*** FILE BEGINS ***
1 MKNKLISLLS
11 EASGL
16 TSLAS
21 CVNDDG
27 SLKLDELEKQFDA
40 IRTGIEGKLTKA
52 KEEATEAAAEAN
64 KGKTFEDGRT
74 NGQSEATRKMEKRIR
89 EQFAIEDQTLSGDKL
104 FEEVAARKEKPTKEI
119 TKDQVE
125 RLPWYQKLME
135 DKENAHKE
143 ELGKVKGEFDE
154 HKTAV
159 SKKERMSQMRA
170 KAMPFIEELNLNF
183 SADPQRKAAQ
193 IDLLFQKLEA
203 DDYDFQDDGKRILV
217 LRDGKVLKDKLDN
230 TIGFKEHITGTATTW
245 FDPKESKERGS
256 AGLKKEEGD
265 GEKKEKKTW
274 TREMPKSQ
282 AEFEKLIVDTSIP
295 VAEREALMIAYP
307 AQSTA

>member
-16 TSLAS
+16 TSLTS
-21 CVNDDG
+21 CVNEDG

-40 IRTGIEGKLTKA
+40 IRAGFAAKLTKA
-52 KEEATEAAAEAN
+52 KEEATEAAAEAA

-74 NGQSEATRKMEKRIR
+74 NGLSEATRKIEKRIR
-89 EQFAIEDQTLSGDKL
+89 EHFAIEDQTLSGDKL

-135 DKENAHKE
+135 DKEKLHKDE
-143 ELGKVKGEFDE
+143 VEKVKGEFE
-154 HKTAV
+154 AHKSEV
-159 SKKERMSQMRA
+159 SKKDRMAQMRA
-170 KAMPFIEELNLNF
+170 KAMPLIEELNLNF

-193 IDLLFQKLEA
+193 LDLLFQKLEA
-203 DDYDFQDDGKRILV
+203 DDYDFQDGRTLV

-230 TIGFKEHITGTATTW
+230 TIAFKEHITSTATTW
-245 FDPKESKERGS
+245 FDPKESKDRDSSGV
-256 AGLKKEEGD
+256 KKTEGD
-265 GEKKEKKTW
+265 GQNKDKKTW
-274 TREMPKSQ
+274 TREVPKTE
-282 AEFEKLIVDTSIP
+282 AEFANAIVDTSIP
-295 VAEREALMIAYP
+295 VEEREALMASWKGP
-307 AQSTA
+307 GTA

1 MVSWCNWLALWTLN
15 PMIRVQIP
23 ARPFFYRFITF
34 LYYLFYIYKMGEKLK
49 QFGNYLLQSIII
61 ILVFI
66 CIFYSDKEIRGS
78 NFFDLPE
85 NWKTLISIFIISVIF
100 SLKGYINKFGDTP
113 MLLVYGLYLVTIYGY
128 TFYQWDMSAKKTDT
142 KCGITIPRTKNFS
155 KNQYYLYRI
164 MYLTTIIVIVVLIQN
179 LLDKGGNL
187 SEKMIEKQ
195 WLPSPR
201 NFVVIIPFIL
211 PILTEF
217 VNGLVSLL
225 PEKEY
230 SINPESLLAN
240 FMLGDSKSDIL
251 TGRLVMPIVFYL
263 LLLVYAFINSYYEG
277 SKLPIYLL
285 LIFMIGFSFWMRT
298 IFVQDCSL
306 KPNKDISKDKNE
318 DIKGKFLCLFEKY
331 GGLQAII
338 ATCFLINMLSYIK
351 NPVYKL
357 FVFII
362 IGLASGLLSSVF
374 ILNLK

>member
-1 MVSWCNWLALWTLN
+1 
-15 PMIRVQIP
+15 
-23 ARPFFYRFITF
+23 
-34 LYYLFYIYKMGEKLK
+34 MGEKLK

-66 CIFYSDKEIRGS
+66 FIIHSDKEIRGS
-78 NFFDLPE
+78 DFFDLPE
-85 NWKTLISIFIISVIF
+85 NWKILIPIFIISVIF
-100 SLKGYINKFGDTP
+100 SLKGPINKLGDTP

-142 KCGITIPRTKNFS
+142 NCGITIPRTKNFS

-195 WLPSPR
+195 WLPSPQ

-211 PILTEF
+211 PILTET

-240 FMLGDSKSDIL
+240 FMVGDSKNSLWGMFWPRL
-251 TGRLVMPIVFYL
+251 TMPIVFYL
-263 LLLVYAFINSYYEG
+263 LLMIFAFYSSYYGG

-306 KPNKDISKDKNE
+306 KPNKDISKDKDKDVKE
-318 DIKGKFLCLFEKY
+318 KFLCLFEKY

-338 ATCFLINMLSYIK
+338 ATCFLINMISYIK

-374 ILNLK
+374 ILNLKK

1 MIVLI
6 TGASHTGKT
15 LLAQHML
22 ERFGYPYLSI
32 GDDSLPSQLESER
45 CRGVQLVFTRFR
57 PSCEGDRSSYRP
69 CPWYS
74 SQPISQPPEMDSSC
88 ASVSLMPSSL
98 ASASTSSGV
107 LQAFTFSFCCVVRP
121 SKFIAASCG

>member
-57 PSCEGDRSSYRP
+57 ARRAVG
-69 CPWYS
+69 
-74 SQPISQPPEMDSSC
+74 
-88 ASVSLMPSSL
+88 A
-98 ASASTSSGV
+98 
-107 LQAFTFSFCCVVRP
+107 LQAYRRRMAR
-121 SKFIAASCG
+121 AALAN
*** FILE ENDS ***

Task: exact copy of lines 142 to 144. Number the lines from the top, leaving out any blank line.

-318 DIKGKFLCLFEKY
+318 KFLCLFEKY

-338 ATCFLINMLSYIK